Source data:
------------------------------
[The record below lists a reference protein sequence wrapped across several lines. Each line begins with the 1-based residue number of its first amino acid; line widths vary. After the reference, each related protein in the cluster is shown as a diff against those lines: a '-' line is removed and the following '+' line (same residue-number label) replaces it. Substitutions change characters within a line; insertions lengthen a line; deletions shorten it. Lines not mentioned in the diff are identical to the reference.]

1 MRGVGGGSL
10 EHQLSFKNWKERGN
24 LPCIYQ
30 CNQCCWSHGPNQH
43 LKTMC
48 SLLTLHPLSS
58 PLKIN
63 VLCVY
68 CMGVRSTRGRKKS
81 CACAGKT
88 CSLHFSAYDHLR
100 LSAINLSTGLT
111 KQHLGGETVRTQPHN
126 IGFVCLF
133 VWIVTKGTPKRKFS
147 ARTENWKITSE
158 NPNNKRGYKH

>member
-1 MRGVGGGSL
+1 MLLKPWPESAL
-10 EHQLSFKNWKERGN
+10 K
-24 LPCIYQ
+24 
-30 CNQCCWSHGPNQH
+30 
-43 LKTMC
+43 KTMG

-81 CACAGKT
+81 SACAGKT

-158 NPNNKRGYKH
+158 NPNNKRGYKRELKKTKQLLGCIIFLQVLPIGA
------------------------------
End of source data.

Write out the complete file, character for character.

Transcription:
[The record below lists a reference protein sequence wrapped across several lines. Each line begins with the 1-based residue number of its first amino acid; line widths vary. After the reference, each related protein in the cluster is shown as a diff against those lines: a '-' line is removed and the following '+' line (same residue-number label) replaces it. Substitutions change characters within a line; insertions lengthen a line; deletions shorten it. Lines not mentioned in the diff are identical to the reference.]

1 MRGVGGGSL
10 EHQLSFKNWKERGN
24 LPCIYQ
30 CNQCCWSHGPNQH
43 LKTMC
48 SLLTLHPLSS
58 PLKIN
63 VLCVY
68 CMGVRSTRGRKKS
81 CACAGKT
88 CSLHFSAYDHLR
100 LSAINLSTGLT
111 KQHLGGETVRTQPHN
126 IGFVCLF
133 VWIVTKGTPKRKFS
147 ARTENWKITSE
158 NPNNKRGYKH

>member
-1 MRGVGGGSL
+1 MLLKPWPESAL
-10 EHQLSFKNWKERGN
+10 K
-24 LPCIYQ
+24 
-30 CNQCCWSHGPNQH
+30 
-43 LKTMC
+43 KTMG

-81 CACAGKT
+81 SACAGKT

-158 NPNNKRGYKH
+158 NPNNKRGYKRELKKTKQLLGCIIFLQVLPIGA